Conservatives are kidding themselves if they think that reining in the courts and reasserting parliamentary supremacy will change the country more to their liking.  The will of the people, expressed every four or five years via ballot and then massaged by the politicians who get elected, is currently no more likely to resemble conservative values than the will of the judiciary does. 

Conservatives spend an inordinate amount of time discussing modifications to the mechanics of the state—things like the judicial selection process or senate reform—in the almost mystical hope that altering these things will usher in a conservative world.  This obsession with  concrete trivia diverts their energy from the real task necessary to effect meaningful change:  creating a philosophical revolution. 

It’s not enough to demonstrate that  the current government wastes money or that existing laws discourage productivity among the best and brightest.  It must be shown that the prevailing collectivist philosophy (everyone owns a piece of everyone else’s life) and the accompanying authoritarian mindset (the government will get it for us) are immoral.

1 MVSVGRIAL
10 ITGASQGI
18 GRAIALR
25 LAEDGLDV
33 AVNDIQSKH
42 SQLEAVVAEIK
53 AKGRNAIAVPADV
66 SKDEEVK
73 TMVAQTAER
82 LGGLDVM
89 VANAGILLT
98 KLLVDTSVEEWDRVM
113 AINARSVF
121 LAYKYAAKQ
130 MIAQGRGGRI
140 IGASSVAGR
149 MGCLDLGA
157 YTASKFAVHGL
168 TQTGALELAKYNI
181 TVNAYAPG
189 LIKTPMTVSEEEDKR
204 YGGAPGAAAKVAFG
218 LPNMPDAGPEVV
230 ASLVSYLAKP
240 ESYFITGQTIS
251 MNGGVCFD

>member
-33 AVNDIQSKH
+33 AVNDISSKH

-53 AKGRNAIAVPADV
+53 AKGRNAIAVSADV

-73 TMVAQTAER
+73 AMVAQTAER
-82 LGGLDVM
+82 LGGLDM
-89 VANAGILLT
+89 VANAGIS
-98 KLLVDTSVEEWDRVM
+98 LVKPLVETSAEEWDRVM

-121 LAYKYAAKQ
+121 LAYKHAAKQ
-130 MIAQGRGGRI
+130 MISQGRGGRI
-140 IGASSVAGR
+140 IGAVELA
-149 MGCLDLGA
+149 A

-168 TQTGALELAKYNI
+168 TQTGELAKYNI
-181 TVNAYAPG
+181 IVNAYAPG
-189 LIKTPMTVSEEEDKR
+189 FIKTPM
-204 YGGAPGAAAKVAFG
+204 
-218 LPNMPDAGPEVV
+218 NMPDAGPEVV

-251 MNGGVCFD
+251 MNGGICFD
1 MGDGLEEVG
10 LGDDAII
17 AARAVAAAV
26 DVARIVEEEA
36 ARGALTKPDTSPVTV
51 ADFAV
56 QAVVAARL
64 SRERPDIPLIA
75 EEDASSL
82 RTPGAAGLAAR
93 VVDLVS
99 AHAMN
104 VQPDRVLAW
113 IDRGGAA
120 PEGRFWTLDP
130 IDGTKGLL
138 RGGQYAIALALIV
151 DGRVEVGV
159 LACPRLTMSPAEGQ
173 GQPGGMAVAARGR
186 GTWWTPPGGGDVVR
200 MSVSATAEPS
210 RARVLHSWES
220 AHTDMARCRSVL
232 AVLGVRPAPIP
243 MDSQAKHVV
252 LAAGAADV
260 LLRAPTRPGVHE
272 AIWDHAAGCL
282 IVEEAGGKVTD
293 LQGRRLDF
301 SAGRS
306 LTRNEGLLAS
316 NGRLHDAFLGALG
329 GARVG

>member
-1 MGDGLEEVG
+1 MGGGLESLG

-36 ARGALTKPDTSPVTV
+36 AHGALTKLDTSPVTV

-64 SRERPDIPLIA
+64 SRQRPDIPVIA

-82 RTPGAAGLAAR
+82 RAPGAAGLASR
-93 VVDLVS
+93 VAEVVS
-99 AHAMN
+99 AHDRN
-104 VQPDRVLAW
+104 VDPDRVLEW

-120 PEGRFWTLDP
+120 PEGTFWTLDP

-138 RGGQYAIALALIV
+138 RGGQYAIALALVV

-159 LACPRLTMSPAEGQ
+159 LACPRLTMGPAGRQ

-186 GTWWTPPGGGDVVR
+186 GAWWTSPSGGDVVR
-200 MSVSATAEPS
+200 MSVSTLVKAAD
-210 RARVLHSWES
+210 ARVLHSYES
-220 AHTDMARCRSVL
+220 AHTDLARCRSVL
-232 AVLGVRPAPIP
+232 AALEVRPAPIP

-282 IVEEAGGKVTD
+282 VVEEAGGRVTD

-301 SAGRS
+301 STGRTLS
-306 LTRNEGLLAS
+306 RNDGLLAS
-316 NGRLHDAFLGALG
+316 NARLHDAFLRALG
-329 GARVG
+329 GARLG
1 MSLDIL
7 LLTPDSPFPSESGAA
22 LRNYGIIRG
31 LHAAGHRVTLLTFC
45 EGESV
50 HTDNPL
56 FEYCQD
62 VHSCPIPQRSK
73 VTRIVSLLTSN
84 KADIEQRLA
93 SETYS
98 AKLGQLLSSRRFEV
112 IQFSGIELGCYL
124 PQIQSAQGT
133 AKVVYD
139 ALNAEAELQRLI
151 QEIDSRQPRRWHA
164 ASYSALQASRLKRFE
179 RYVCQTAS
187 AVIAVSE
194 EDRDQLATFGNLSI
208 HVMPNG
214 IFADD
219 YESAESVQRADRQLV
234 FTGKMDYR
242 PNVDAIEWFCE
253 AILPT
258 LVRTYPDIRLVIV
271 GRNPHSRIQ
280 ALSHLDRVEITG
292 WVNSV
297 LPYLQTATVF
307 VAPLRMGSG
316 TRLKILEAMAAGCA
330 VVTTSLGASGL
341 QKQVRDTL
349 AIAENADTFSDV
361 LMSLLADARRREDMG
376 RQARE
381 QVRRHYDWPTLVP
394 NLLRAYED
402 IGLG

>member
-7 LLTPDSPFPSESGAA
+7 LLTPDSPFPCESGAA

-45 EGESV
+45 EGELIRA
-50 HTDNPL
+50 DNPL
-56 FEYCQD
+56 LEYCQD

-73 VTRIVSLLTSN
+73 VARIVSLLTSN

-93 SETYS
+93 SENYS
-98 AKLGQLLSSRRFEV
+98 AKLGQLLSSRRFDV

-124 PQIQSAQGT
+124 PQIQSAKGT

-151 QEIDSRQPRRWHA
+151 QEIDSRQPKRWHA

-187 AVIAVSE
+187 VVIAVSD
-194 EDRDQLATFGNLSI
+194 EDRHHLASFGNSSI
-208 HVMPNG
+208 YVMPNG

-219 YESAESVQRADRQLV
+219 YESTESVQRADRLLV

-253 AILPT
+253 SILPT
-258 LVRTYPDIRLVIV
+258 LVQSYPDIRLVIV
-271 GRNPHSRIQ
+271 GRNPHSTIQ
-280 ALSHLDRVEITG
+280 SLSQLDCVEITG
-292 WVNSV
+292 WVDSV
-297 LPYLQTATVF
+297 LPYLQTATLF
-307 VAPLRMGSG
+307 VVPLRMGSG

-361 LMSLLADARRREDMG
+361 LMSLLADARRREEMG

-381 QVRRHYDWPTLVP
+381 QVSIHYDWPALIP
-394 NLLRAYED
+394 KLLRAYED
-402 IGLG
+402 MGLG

I don’t foresee conservatives pulling this off.  Many are at best ambivalent on these issues.  Some fall squarely into the collectivist-authoritarian camp themselves, often led there by religion.  The few who get it should denounce modern conservatism as a lost cause and dump it.  It’s lonely being a libertarian, but it can become less so. 



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October 3, 2004